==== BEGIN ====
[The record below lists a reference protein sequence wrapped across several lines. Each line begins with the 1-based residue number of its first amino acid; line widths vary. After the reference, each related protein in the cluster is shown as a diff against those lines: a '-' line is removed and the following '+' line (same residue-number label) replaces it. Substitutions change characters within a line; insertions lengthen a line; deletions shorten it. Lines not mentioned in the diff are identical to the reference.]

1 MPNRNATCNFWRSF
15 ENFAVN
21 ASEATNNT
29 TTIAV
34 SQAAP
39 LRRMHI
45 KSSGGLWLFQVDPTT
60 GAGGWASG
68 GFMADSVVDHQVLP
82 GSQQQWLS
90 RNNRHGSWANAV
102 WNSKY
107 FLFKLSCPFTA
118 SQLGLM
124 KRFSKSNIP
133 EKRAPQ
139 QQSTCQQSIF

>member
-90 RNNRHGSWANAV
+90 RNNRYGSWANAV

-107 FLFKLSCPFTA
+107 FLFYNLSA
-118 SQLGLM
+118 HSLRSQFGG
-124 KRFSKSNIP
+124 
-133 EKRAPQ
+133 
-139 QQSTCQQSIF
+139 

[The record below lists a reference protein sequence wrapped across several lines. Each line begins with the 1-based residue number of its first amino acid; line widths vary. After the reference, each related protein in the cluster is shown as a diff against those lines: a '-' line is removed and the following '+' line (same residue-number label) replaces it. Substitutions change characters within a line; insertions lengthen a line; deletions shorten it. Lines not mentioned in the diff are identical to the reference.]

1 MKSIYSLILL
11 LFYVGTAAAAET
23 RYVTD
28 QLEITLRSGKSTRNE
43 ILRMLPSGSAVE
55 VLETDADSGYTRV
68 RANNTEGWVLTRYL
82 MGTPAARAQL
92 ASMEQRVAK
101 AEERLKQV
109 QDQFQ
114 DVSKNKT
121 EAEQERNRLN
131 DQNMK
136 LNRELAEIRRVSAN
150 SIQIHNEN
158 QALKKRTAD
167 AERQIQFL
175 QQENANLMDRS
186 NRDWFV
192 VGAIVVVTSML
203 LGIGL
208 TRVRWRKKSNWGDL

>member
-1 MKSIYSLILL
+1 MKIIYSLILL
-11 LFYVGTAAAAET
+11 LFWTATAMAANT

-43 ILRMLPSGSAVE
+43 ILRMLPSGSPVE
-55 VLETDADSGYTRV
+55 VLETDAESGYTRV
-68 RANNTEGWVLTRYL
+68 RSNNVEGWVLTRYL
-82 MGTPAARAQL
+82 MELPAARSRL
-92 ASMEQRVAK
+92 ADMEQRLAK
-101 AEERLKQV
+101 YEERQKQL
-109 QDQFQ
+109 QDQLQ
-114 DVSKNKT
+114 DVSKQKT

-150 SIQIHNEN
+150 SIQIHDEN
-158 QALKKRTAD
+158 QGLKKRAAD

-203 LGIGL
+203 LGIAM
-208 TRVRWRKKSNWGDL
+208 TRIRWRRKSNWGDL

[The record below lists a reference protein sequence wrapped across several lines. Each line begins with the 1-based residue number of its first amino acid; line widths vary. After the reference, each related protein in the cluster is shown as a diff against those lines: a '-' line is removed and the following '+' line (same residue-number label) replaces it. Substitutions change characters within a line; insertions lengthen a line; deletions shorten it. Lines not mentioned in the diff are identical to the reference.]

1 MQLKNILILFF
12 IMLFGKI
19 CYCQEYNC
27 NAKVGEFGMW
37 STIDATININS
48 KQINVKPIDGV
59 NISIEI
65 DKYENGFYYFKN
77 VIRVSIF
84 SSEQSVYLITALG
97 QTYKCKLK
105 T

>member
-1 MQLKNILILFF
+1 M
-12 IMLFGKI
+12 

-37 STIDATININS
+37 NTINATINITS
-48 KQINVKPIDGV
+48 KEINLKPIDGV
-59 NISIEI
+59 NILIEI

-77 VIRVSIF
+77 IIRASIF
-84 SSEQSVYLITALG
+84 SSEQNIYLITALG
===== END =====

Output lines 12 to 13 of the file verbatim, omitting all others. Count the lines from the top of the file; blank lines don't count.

90 RNNRHGSWANAV
102 WNSKY